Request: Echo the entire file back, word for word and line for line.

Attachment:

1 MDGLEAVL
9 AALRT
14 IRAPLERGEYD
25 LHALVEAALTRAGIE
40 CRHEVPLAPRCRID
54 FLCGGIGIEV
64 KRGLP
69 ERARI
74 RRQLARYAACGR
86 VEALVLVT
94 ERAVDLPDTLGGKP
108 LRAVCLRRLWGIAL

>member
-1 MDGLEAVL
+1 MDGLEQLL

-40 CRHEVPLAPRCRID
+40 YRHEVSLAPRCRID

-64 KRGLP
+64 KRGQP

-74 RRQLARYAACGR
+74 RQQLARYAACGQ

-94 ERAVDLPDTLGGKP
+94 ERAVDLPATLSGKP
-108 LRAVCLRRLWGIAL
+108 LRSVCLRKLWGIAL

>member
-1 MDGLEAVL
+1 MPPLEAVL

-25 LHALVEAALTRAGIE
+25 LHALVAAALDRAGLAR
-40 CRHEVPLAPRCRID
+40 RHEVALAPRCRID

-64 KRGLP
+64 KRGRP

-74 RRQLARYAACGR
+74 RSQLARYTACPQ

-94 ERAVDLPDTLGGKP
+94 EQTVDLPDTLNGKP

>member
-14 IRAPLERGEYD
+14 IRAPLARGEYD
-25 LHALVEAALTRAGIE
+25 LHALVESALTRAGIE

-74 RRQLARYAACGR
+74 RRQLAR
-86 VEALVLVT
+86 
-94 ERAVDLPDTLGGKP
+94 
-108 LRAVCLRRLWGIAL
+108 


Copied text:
1 MDGLEAVL
9 AALRT
14 IRAPLERGEYD
25 LHALVEAALTRAGIE
40 CRHEVPLAPRCRID
54 FLCGGIGIEV
64 KRGLP
69 ERARI
74 RRQLARYAACGR
86 VEALVLVT
94 ERAVDLPDTLGGKP
108 LRAVCLRRLWGIAL

>member
-1 MDGLEAVL
+1 MDGLEQLL

-40 CRHEVPLAPRCRID
+40 YRHEVSLAPRCRID

-64 KRGLP
+64 KRGQP

-74 RRQLARYAACGR
+74 RQQLARYAACGQ

-94 ERAVDLPDTLGGKP
+94 ERAVDLPATLSGKP
-108 LRAVCLRRLWGIAL
+108 LRSVCLRKLWGIAL

>member
-1 MDGLEAVL
+1 MPPLEAVL

-25 LHALVEAALTRAGIE
+25 LHALVAAALDRAGLAR
-40 CRHEVPLAPRCRID
+40 RHEVALAPRCRID

-64 KRGLP
+64 KRGRP

-74 RRQLARYAACGR
+74 RSQLARYTACPQ

-94 ERAVDLPDTLGGKP
+94 EQTVDLPDTLNGKP

>member
-14 IRAPLERGEYD
+14 IRAPLARGEYD
-25 LHALVEAALTRAGIE
+25 LHALVESALTRAGIE

-74 RRQLARYAACGR
+74 RRQLAR
-86 VEALVLVT
+86 
-94 ERAVDLPDTLGGKP
+94 
-108 LRAVCLRRLWGIAL
+108 